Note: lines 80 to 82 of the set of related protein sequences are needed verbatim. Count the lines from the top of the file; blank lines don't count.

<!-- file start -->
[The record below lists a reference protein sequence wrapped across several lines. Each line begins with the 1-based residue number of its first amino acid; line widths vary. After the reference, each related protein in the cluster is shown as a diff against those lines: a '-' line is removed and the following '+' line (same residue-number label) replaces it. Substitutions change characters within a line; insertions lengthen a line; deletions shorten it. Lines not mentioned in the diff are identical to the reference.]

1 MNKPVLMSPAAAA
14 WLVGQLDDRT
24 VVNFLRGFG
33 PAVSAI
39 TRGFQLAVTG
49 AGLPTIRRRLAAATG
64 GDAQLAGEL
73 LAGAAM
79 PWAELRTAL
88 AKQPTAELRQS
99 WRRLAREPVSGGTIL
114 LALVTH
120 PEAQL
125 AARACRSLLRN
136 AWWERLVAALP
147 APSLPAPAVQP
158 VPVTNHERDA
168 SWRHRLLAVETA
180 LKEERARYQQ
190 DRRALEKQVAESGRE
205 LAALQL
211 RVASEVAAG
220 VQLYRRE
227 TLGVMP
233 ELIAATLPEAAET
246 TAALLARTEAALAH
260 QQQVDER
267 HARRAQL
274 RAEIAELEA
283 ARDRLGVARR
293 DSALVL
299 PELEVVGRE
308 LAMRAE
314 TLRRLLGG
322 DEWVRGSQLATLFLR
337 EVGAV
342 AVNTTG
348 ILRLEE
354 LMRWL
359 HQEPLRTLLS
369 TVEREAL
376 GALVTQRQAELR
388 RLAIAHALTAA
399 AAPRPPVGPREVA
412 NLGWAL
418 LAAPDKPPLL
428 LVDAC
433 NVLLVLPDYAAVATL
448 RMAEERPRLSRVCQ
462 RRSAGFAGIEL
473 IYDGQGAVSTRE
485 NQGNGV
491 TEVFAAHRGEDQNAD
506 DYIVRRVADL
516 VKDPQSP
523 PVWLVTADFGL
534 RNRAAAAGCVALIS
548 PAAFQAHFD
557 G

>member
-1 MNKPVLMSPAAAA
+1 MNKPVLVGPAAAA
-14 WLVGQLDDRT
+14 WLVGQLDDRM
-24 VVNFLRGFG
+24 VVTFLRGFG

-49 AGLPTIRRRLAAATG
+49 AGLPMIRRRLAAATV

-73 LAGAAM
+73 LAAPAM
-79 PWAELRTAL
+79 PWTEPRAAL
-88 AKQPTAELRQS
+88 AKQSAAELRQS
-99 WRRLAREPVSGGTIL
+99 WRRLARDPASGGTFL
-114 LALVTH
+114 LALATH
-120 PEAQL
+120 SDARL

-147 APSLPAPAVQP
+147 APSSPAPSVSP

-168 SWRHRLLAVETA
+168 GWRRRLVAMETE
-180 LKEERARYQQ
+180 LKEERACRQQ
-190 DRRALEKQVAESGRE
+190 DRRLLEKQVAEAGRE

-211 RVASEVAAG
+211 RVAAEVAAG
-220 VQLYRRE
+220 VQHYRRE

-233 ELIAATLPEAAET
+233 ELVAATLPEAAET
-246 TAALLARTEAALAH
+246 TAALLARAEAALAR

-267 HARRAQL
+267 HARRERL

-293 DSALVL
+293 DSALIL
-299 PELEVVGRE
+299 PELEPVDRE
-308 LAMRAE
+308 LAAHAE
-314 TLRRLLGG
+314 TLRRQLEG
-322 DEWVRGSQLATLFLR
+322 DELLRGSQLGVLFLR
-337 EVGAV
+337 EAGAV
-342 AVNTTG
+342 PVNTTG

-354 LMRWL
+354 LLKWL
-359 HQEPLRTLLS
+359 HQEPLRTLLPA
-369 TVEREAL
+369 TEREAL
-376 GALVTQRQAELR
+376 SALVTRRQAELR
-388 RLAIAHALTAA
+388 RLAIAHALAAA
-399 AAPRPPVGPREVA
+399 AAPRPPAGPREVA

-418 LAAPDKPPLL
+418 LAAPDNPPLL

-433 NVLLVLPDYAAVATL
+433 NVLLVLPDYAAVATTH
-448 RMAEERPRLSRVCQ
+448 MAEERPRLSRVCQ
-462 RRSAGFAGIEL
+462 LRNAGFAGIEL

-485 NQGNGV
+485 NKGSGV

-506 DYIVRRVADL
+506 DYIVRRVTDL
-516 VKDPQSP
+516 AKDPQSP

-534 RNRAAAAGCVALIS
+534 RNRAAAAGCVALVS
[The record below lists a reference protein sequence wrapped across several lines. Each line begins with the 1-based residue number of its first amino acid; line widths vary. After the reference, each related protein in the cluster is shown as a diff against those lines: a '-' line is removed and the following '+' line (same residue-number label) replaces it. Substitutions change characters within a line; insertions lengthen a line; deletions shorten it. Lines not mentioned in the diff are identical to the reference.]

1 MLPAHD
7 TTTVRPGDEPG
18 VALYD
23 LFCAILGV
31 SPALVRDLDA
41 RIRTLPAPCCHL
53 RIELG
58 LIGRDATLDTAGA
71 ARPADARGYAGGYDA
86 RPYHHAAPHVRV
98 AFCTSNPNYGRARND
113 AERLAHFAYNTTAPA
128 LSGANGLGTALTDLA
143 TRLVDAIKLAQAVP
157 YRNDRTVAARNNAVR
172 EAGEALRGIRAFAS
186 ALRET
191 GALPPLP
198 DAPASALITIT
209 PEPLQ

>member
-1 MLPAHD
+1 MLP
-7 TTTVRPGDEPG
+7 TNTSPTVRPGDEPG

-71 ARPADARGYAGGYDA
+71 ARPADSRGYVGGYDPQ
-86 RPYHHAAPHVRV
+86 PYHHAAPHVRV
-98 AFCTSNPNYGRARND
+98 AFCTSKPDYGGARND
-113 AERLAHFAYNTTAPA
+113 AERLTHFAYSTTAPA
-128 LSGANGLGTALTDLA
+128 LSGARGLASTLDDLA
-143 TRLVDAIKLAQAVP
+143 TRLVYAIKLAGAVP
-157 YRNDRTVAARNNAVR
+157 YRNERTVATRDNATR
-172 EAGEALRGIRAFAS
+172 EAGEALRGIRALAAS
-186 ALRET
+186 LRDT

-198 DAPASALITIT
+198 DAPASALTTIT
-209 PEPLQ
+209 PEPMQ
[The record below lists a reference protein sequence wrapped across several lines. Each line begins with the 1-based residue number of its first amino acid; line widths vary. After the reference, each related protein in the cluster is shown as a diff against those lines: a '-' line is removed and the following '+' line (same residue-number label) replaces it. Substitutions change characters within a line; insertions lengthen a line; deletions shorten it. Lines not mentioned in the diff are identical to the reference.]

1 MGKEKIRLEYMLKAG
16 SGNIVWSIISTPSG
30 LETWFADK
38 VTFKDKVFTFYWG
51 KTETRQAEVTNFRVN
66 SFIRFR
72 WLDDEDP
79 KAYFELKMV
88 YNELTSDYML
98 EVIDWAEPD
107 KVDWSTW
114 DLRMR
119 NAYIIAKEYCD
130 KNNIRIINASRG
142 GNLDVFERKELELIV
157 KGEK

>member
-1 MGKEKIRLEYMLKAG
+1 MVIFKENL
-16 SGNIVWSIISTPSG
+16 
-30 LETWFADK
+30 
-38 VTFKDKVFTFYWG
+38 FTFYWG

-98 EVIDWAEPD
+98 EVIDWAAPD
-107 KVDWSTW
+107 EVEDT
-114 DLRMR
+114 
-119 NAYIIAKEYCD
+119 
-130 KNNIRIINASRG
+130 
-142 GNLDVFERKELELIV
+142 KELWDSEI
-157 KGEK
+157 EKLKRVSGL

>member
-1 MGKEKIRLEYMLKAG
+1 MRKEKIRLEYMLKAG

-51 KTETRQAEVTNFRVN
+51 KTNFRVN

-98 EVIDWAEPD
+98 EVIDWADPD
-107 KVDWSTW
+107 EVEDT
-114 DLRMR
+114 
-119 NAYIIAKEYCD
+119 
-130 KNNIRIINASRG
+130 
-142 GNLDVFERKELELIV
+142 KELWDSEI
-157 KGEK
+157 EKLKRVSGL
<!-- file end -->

-120 PEAQL
+120 SDARL

-147 APSLPAPAVQP